Chailly’s love for the music emerges in his work, and the comments that the late Luciano Berio contributed to the film reveal the esteem the great modern composer had for a conductor who simultaneously embraces tradition and also champions new music. Such passions are not incompatible, and the fact that Chailly feels so strongly about both is further evidence of his devotion to music. His comments about the nature of music as an art that must emerge dynamically out of the air leads him to believe in the importance of individual experience in apprehending it. Beyond the physical limitations that exist with paintings and sculpture, music is recreated each time it is heard, and that element underscores the importance of tradition with regard to performance. At the same time Chailly makes it clear that he prefers musical substantiated than novelty that exists for its own sake, and his candor on this matter is quite welcome.

Yet the value of this video is not just in preserving Chailly’s expressed credo, but also in his work as a conductor. In the various clips, which come mainly from performances, it is possible to see his enthusiasm and watch him interact with performers. This gives a sense of Chailly’s charisma as a conductor, an element that emerges in the performances excerpted here. While the film is overtly about Chailly’s work with the Concertgebouw, it also offers a wonderful survey of important works that are essential to the repertoire. The choice of music seems difficult, especially when both the conductor and his ensemble exhibit a wide range of strengths. Yet it is important to view the chosen works for their historic breadth, which extends from Bach to Varèse, with an effective performance of the St. Matthew Passion framing the video.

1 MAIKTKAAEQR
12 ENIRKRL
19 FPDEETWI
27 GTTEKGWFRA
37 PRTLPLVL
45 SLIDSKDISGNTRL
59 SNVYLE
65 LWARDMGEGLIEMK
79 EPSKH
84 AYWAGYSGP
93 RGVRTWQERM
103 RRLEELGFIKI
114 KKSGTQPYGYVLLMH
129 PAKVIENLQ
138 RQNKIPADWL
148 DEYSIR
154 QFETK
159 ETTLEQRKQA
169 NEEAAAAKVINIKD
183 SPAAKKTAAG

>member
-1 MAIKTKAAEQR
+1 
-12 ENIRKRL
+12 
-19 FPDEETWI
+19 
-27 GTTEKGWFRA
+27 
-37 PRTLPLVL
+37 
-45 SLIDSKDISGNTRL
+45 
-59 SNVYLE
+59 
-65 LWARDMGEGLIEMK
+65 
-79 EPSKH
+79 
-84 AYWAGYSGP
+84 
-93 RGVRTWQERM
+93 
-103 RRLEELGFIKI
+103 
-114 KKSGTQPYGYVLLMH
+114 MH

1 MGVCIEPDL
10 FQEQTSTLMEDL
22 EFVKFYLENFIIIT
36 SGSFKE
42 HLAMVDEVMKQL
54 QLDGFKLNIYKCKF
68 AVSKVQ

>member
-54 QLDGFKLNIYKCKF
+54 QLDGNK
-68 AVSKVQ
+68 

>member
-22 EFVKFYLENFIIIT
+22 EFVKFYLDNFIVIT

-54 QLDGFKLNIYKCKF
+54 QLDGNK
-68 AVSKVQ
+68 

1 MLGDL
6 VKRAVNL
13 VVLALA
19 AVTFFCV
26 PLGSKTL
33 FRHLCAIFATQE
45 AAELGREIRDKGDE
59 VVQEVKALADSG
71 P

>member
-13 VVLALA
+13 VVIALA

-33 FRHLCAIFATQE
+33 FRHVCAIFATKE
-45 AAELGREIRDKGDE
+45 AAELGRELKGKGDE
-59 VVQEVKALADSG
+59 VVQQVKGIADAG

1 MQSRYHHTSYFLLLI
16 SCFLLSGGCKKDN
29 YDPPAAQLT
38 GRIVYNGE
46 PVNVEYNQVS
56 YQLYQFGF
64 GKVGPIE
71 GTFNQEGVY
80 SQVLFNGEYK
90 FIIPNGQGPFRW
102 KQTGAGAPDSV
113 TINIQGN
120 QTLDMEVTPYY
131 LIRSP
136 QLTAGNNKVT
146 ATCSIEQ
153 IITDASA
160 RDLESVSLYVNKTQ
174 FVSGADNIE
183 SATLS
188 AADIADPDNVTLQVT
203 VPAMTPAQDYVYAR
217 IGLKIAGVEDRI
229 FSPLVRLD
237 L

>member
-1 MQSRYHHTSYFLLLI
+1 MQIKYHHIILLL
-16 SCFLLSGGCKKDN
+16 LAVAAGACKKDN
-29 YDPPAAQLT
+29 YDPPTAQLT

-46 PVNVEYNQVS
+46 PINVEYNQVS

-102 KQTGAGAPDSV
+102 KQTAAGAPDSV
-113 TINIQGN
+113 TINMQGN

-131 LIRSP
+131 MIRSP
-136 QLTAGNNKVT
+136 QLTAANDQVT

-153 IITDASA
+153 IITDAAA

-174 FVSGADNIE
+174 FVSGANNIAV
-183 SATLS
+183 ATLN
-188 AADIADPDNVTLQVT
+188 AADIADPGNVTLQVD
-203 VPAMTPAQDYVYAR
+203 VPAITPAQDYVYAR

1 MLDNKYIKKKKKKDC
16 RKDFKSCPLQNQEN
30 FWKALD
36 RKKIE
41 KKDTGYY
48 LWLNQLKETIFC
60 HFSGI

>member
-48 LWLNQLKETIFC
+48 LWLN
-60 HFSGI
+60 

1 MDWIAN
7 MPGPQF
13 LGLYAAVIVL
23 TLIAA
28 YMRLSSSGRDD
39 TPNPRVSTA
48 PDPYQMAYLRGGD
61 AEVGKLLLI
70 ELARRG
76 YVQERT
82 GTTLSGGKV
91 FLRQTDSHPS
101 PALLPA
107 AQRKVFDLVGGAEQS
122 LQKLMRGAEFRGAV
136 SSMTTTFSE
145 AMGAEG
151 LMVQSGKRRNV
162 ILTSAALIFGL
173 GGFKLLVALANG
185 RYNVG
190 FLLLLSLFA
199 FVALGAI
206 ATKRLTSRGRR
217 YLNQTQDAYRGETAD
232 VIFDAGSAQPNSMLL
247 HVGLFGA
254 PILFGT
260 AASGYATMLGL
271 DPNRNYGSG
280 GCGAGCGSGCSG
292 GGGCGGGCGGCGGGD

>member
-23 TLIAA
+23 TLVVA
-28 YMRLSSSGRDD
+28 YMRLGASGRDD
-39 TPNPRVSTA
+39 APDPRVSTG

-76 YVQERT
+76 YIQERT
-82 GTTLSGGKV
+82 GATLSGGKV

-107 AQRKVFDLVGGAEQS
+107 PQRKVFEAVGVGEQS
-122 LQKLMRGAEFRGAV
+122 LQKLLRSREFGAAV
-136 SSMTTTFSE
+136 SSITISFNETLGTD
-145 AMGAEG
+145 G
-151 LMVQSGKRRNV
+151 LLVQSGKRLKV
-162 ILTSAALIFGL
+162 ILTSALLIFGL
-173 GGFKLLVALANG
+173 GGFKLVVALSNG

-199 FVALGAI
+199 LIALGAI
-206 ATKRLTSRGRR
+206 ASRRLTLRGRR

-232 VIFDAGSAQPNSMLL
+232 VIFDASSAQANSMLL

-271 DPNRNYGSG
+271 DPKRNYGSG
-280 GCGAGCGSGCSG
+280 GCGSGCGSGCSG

One of the critical works represented is Varèse’s Ameriques, which shows Chailly’s enthusiasm for the piece, as well as his ability to give it shape. His insights about the position of Varèse have yet to be borne out, and it may that convincing performances like his will help to establish a stronger place for the composer in the repertoire. Chailly’s openness to new music and contemporary composers may be also perceived in the comments about him by the late Luciano Berio. Berio qualifies his judgment about Chailly in expressing his esteem for the intelligence with which the conductor approaches music, and it is, at bottom, this deeper knowledge that ultimately emerges in Chailly’s expressed comments and the leadership he brought to the Concertgebouw.